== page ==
Now let me quickly bring some balance here. I’m not saying you can’t sit at your desk and work on a project if your kids are home and must sit and stare at your kids for hours or play legos on the floor until you drop from boredom.
Honestly, a little “present time” goes a really long way. In fact, if you take a moment to really connect with your child every day, they’ll stay full and you’ll find that they often run off and do their own thing.
Your kids need you first to feel full, satisfied, and ready to take on the rest of the day. If they feel like they’re competing with your work, your phone, or anything else; they will either do one of two things. Hunt you down and totally overwhelm you, or retreat and isolate themselves because they feel unloved and unconnected.
The latter is extremely dangerous and if you find that your child is constantly isolating themselves, do your best to show up and be present right now. If this has been going on for a while, enter cautiously.
They’ve most likely already put up walls so just be cool about it and don’t act weird. You know how we can be!
Here’s another tip: if your child is asking to spend more time with you or mentions they’re starved for your attention, listen and make the adjustment. Count it as a blessing that you have a child that will even ask for your attention.
One of my children falls into this category and at times her need for my attention can feel overwhelming. But I know if she feels empty, I’m missing it somewhere. It also means I’ve fallen into passive parenting instead of intentional parenting and need to make the adjustment.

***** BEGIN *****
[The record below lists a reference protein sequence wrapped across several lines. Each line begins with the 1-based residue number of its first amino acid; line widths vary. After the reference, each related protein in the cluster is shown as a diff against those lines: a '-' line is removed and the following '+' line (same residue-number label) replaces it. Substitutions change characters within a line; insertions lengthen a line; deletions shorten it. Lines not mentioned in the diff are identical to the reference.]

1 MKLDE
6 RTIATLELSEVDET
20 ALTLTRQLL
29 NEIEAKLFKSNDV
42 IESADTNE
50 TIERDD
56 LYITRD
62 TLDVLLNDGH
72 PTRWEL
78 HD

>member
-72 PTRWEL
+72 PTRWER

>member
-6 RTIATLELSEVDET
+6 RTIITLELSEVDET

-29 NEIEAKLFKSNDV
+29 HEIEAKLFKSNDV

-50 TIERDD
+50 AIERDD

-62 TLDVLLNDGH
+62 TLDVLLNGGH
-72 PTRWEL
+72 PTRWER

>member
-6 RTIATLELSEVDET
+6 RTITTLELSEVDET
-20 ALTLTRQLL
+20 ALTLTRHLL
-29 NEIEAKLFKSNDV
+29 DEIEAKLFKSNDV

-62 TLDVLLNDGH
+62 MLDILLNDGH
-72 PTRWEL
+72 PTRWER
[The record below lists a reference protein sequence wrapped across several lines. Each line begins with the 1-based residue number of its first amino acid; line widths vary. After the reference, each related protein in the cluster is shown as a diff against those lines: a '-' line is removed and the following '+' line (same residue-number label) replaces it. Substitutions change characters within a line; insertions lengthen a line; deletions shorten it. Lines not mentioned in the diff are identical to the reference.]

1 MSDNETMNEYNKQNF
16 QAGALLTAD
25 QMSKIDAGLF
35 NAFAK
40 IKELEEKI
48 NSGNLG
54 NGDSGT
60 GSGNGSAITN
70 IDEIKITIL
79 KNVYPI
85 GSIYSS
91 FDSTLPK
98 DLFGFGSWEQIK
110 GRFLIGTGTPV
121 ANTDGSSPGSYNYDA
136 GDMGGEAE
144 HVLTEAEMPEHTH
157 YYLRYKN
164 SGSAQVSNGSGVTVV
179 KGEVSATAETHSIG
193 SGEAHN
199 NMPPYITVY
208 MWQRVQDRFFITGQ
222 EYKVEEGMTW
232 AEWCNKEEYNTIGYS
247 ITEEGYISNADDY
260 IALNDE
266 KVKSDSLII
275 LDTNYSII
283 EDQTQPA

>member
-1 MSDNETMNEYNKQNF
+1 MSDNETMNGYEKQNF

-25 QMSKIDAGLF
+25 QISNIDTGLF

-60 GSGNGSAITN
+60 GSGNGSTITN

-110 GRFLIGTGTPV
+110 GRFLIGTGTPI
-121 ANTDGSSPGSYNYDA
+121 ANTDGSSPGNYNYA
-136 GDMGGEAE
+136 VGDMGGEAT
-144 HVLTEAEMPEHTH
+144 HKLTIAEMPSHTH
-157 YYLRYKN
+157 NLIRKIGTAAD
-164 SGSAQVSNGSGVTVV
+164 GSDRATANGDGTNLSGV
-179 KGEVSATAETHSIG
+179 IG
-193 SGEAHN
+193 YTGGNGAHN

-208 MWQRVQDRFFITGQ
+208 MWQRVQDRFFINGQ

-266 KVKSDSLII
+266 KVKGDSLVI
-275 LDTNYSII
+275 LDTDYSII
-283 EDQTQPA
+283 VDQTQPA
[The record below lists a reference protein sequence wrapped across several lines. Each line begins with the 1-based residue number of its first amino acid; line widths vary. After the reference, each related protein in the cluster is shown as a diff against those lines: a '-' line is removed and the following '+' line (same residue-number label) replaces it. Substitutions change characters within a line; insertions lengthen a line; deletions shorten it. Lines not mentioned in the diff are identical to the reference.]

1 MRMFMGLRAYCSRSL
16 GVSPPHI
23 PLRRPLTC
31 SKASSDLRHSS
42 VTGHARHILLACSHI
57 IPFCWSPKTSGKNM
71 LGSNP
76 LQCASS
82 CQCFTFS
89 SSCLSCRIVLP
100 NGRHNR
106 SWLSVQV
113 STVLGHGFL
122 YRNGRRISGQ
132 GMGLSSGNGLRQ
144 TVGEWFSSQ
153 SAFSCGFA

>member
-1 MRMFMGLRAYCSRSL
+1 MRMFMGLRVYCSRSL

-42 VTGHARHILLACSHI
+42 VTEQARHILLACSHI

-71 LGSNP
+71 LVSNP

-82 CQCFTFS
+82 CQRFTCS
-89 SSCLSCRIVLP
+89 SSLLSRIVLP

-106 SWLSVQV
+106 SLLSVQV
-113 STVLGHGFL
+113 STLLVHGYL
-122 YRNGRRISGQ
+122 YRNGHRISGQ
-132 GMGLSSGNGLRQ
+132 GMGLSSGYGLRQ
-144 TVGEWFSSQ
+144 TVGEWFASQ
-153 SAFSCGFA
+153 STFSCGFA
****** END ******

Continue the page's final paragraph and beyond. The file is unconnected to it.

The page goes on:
It’s easy to think that this high emotional needs child is a challenge, but that couldn’t be farther from the truth! I know if I can make winning her heart my highest priority, I’ve won the battle for my child. On the other hand, if I don’t pay attention, her heart is vulnerable due to her desire for connection.
How to Become a More Present Parent Today
The first step in becoming a more present parent is to be aware of all the things and habits that work as barriers to present parenting. Things like our routines and work schedules and our phone habits. These done the wrong way can really stand in your way. Here are a few practical tips:
Create Work Boundaries
I shared that I’ve always worked from home since I became a mom. I’m very grateful for this but really had no clue how to balance my family and work time effectively. I was constantly doing everything all at the same time. I made myself crazy… and probably my kids too.
This led to yelling and constant frustration. I wasn’t creating meaningful connections with anyone or anything. But I got smart and learned over time to create boundaries and schedule both my work time and family time. I try my hardest to schedule my most focused work tasks around my kid’s sleeping times.